We also resisted getting a playpen because we weren’t sure how much it would be used. In hindsight we could have used one earlier, but I think waiting to make purchases is a good practice. When we wait we have more time to reflect on what products best suit our needs. Capebreton.kijiji.ca is a great source for used items. To save time you can set-up e-mail alerts for save searches. That way you don’t have to remember to visit the website everyday.

4. DIY Baby-Carriers

Moby wraps and ring slings can be made very easily at a tenth of the cost of buying. I made a “Moby” wrap by buying 5 yards of slightly stretchy fabric and cutting it in half down the length. It cost me $12 for two wraps instead of $65 for one! Great instructions for making all kinds of wraps and carriers can be found for free online.

5. Baby-Led Weaning and Homemade baby food.

The library has lots of books on making your own baby food such as Better Baby Food: Your Essential Guide to Nutrition, Feeding and Cooking for All Babies and Toddlers by Daina Kalnins and Joanne Saab and Baby-Led Weaning Cookbook by Gill Rapely. I followed the Baby-led weaning method with our daughter. It was very easy and pretty much free.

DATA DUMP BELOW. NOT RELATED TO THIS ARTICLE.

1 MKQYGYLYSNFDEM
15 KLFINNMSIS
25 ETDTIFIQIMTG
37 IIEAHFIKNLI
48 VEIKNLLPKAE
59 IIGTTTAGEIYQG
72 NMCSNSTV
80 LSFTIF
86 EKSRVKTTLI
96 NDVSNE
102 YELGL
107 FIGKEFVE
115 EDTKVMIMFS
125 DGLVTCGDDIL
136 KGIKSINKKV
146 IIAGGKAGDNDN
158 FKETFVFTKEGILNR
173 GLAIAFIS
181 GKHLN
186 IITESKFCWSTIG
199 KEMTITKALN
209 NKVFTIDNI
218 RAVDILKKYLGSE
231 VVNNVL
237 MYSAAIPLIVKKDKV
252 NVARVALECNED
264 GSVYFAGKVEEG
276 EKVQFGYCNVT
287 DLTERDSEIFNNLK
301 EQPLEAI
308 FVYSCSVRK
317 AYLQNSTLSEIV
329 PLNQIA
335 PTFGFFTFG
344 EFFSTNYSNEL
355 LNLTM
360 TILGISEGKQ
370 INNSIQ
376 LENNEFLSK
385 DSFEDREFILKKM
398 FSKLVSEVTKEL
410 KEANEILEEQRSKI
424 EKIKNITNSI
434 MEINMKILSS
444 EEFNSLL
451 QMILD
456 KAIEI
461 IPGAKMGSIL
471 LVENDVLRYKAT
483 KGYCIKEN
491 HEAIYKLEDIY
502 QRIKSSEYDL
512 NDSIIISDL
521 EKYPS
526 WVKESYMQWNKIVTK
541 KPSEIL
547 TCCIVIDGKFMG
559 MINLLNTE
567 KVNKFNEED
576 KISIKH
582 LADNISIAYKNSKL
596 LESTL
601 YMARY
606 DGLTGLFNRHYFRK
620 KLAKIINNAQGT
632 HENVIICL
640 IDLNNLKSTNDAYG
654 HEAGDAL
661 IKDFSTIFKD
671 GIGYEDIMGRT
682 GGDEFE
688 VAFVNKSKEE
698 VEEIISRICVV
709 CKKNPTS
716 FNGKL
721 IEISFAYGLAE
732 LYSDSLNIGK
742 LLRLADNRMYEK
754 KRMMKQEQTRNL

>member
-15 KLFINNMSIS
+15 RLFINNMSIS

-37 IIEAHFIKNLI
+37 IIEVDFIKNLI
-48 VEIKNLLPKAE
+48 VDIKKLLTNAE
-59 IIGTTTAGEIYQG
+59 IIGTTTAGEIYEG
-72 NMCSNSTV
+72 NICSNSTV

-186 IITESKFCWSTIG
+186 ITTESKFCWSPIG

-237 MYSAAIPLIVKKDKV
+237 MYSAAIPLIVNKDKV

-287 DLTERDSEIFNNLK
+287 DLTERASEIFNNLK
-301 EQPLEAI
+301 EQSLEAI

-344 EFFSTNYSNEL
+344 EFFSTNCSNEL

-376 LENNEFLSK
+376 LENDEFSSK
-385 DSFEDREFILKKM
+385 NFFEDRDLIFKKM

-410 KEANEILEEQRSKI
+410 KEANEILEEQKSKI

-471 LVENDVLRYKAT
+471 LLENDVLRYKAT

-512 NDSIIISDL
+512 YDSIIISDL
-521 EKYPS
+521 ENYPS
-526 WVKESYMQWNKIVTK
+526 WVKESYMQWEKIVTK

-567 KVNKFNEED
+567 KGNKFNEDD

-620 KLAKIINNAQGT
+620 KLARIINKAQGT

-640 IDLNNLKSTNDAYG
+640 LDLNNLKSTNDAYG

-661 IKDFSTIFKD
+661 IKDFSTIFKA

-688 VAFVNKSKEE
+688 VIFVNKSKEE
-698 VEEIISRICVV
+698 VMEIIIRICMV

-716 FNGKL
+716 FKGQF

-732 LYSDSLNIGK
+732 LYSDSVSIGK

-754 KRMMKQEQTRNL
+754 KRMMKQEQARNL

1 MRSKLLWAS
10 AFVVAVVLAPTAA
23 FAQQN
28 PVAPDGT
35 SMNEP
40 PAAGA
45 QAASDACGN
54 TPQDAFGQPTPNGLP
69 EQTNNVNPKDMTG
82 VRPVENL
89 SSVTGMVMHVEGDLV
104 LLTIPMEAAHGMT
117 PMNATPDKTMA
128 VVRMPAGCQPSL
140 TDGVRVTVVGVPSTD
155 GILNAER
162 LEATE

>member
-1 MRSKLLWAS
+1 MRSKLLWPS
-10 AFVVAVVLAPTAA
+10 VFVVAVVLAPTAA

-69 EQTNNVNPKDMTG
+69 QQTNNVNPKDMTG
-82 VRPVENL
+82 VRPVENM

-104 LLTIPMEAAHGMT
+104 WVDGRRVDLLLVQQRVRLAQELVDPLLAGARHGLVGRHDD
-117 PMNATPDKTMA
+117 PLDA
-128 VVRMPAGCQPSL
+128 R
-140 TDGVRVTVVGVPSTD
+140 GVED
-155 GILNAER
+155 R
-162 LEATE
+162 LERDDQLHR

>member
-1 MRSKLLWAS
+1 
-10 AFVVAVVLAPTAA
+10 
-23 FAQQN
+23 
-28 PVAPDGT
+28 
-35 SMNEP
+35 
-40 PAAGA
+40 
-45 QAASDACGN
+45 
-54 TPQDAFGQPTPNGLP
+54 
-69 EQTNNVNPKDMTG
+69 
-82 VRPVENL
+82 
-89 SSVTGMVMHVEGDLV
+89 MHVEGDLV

Baby-Led Weaning is about letting your baby explore food at their will by giving them manageable finger foods starting at 6 months. Instead of baby cereal and tiny jars of baby food give baby a banana or cooked sweet potatoes and enjoy watching them discover the food. Lots of veggies and fruit can be prepared as easy finger foods and for the more difficult ones such as spinach you can make your own purees with a blender.

6. Hand-me downs and used clothes

Before buying any clothes new, ask other families if they have anything to give away or try freecycle, a website where you can give and get stuff for free. We actually were blessed with having too many baby clothes given to us! Thrift stores and Kijiji can also be great for find used clothes.

Overall I think we’ve saved a lot of money and with fewer shopping trips and less clutter we are all more at peace. Which is a blessing when you have a newborn!

About Erin the Librarian: Erin Phillips has been interviewed on Dream Big Cape Breton, along with her partner Brian Dean, a luthier. She is a Whitney Pier resident and is the Victoria County Libraries Supervisor for the Cape Breton Regional Library. (Note: her views and opinions as expressed in the blog do not represent the views of CBRL.)

More Erin the Librarian columns on this blog:

And more Frugal Friday columns, by a variety of authors, on this blog:

Posted in Guest posts, Women + kids | Tagged , , , , | 5 Comments